Sen. Chuck Grassley (R-Iowa) suggested Tuesday that the Obama administration’s support of marijuana legalization has sent children the message it’s acceptable to use the drug. Grassley’s comments came in response to a National Institutes of Health study showing that a majority of high school seniors don’t think occasionally smoking marijuana is harmful. Only 16.4 percent of respondents said it puts people at risk, down from 27.4 percent in 2009. “When kids receive the message that marijuana use is acceptable and even welcome, it’s no wonder that the perception of harm from marijuana goes down,” Grassley said in a statement. “By offering pro-marijuana messages, the president and his top appointees are working at cross purposes with the federal government experts who are trying to stop drug use among teenagers. Those of us in the public eye have an obligation to make sure kids understand the dangers of all drug use, including marijuana,” Grassley said.
Teen alcohol and drug use — including marijuana use — was down across the board in 2014. That’s the big take-home from the 2014 Monitoring the Future study, an annual survey of 40,000 8th-graders, 10th-graders and 12th-graders by the University of Michigan and the National Institutes on Drug Abuse. It’s notable both for its size and for the fact that it was conducted this past spring, in the midst of a nationwide conversation about drug reform in the run-up to the midterm elections. Fewer than 15 percent of 12th-graders reported using cigarettes any time in the past month, down from well over 35 percent in the late 1990s. Monthly alcohol use dropped from nearly 55 percent of 12th-graders in 1992 to less than 40 percent in 2014. Even marijuana, which has been on a flatter trajectory since the 1990s than the other substances, is down year over year.
After 18 months overseeing the medical marijuana dispensary program, Tom Burns was named director of marijuana programs for the Oregon Liquor Control Commission, the agency charged with implementing the new law that regulates the production and sale of cannabis for the recreational market. Steven Marks, executive director of the liquor control commission, said Burns’ experience building the medical marijuana dispensary program made him the ideal fit for the job. He’ll be charged with shepherding the complex rule-making process that will guide how marijuana is produced, taxed and sold in Oregon. And he’ll have to do it on a tight timeline: By law, new rules for the industry must be in place by late 2015 and the state must begin accepting applications for growers, processors and retailers by January 2016. The job comes with a $101,952 annual salary. Marijuana industry insiders applauded Burns’ appointment, saying he’s approached the job with an open mind.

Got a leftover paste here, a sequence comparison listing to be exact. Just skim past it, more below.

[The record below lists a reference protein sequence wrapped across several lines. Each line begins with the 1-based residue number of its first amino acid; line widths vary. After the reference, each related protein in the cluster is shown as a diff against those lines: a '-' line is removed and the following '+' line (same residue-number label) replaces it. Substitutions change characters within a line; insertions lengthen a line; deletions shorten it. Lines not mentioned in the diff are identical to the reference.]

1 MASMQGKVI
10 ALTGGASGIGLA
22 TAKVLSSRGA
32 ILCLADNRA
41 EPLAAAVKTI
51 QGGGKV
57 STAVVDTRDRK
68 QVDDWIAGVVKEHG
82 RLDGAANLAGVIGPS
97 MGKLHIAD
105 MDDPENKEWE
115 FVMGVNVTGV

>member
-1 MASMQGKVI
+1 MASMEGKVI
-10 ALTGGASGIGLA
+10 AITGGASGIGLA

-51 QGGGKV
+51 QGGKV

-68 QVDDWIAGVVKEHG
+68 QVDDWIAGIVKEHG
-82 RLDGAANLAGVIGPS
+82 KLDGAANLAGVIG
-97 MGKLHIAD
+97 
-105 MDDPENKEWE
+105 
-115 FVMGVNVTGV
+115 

Earlier this year, Peter Thiel caused a stir when he accused Twitter’s management of being high on pot. Now, Thiel’s Founders Fund is likely participating in a large round of financing in a cannabis startup, Privateer. Privateer quietly bought up Leafly, which is like Yelp for weed products. In 2013, Privateer launched Lafitte Ventures, which focuses on medical marijuana, and Tilray, which mails medical weed to users and generated nearly $200,000 in revenue last year. Privateer is also exploring a testing facility (Arbormain) in Washington State. Privateer is already generating meaningful revenue, although the company is not profitable. In 2014 it expects to generate nearly $11 million in net revenue, up from $1.2 million in 2013. Most of that revenue (60% to 70%) is generated by Lafitte Ventures, and the rest is from Leafly. Privateer expects to reach profitability and generate $111 million in 2015 and $440 million in 2016.
Tomorrow marks the 100th anniversary of the Harrison Narcotics Act of 1914. Concerned citizens and a coalition of organizations including representatives from Law Enforcement Against Prohibition (LEAP) will gather in cities nationwide on Wednesday at noon on the steps of courthouses and other civic buildings to call for responsible drug policy reforms. The Harrison Narcotics Act is considered one of the first American prohibitionist policies. While on its face the law merely regulated opiate and cocaine products in medical settings by licensing those involved in the market, a portion of the bill was interpreted to mean that doctors no longer had the authority to prescribe narcotics as a maintenance treatment for drug-addicted patients. The consequences of this misinterpretation and increased enforcement have resulted in mass incarceration of people who would be far better served by medical and psychological professionals than the penal system.